I personally think that Squad Strike could add a lot of depthto tournament play, allowing players to counter-pick in character selection and creating this interesting strategy in choosing a team. Do you want your best character to be your point or your anchor? Should you choose a character that is good at dealing damage but bad at scoring kills, with the thought that you’ll mop up with a heavy hitter later? Should you choose characters who are able to self-death but take the opponent with them just to push the team to a more favorable matchup?

Not to mention that this mode could moderate some of the problems that inevitably come about when tier lists solidify. If you can only play as a top-tier character as one of your stocks, they become much less of a problem. Similarly, characters that are low tier because they, say, lack mobility but excel in knockoff power and weight might be fantastic anchors in this format, even if they are bad in 1v1 matches.

Should the game be balanced by the community?

Smash Ultimate offers a new option that lets you balance the game character by character. This is great, in theory. If a character rises to the top of the tier list, you can balance them down a bit by reducing their damage and knockoff. Meanwhile, if a character camps out at the bottom of the tier list you can raise their stats just the same. On paper, this should allow the Smash community to keep the roster balanced at around the same tier of competitiveness.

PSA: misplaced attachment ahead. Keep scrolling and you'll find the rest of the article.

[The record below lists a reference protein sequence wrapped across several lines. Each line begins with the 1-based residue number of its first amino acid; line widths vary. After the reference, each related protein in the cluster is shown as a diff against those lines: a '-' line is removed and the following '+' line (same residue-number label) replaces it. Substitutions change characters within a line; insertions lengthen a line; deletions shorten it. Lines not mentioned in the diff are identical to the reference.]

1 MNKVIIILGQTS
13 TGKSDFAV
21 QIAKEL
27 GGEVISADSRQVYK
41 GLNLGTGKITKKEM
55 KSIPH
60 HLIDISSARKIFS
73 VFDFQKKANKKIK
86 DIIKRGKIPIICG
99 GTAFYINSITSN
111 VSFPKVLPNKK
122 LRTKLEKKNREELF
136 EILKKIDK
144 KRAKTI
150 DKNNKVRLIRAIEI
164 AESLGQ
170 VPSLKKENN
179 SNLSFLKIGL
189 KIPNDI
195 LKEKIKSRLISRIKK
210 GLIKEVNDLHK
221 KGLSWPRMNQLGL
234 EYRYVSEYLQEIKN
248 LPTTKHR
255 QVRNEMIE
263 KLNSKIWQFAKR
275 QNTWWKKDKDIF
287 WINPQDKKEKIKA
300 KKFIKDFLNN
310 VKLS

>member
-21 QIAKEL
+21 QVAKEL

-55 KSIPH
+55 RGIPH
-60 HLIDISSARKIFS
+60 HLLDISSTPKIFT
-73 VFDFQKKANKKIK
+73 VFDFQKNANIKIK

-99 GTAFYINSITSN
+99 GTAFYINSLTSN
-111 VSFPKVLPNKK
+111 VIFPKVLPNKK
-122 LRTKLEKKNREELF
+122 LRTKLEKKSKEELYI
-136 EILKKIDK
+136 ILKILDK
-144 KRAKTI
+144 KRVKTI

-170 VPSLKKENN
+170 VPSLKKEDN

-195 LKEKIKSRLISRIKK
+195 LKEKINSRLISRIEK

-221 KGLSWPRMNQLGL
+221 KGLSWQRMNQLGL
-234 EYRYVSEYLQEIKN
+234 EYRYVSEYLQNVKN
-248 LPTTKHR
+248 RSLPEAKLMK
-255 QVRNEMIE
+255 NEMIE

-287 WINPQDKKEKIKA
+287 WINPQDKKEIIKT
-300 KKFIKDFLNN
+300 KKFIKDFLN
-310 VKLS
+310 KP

But will they? Fighting gamers tend to have an aversion to fiddling with the base state of the game. Then again, Smash players already do that by turning items off. I think it would be really interesting to see this option put into play once tier lists have been figured out, to see if it can effectively keep the roster mostly balanced.
Is Smashdown a viable tournament mode?

Smashdown is one of the most interesting modes in the game. It’s essentially a draft mode, where players fight multiple matches with each consecutive match removing the characters that were just played. It sounds like a great idea for “first to ten” style matches, but there is a problem. It takes forever! A full Smashdown experience could take literally hours if it follows tournament rules. Granted, Smashdown might be better if you reduced the amount of rounds and stocks, but then you are just playing a clunky version of Squad Strike.

Should stage morph be used in lieu of stage counter-picking (or perhaps in combination)?

Stage selection has always kind of been a complicated part of professional Smash. It’s clear that certain characters are better on certain stages. In the past, the pro community has handled this by allowing the losing player to pick a stage as a possible counter-pick. However, the new stage morph system would allow both players to play on their stage of choice at the same time.

Perhaps the loser could choose whether they play on their stage of choice first or second, but still it seems like it’s an option that could be integrated into pro play for a more balanced experience.

Can the Mii Fighters be used in competitive play?

Finally, the Mii Fighters still present an issue. They have no base move-set. They are the only characters that retain the customizable moves from Smash 4, which were such an interesting idea but never were implemented in a way that could really be used in competitive play. The Mii Fighters each have their own “basic” move-set which they start with as long as you unlock them in The World of Light, but that’s all we have to really go on.

So the question is: will Mii Fighters be able to be used at all in competitive play, or will they be banned for their customizable elements?

What questions do you think the pro Smash community has to answer now that Ultimate is out? Let us know in the comments.